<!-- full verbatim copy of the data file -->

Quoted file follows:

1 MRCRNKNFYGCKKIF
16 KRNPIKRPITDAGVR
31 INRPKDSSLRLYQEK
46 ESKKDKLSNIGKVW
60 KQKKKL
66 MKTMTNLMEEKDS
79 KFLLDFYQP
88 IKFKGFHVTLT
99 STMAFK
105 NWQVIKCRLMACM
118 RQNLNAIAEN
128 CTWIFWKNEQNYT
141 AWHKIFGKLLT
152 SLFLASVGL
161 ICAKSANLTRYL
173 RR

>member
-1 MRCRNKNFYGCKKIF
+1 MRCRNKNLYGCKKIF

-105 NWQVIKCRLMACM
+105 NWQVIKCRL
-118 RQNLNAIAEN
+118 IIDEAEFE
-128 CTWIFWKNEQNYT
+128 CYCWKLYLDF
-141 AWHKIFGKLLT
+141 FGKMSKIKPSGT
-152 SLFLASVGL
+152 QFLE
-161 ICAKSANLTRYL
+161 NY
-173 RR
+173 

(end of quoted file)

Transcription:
1 MRCRNKNFYGCKKIF
16 KRNPIKRPITDAGVR
31 INRPKDSSLRLYQEK
46 ESKKDKLSNIGKVW
60 KQKKKL
66 MKTMTNLMEEKDS
79 KFLLDFYQP
88 IKFKGFHVTLT
99 STMAFK
105 NWQVIKCRLMACM
118 RQNLNAIAEN
128 CTWIFWKNEQNYT
141 AWHKIFGKLLT
152 SLFLASVGL
161 ICAKSANLTRYL
173 RR

>member
-1 MRCRNKNFYGCKKIF
+1 MRCRNKNLYGCKKIF

-105 NWQVIKCRLMACM
+105 NWQVIKCRL
-118 RQNLNAIAEN
+118 IIDEAEFE
-128 CTWIFWKNEQNYT
+128 CYCWKLYLDF
-141 AWHKIFGKLLT
+141 FGKMSKIKPSGT
-152 SLFLASVGL
+152 QFLE
-161 ICAKSANLTRYL
+161 NY
-173 RR
+173 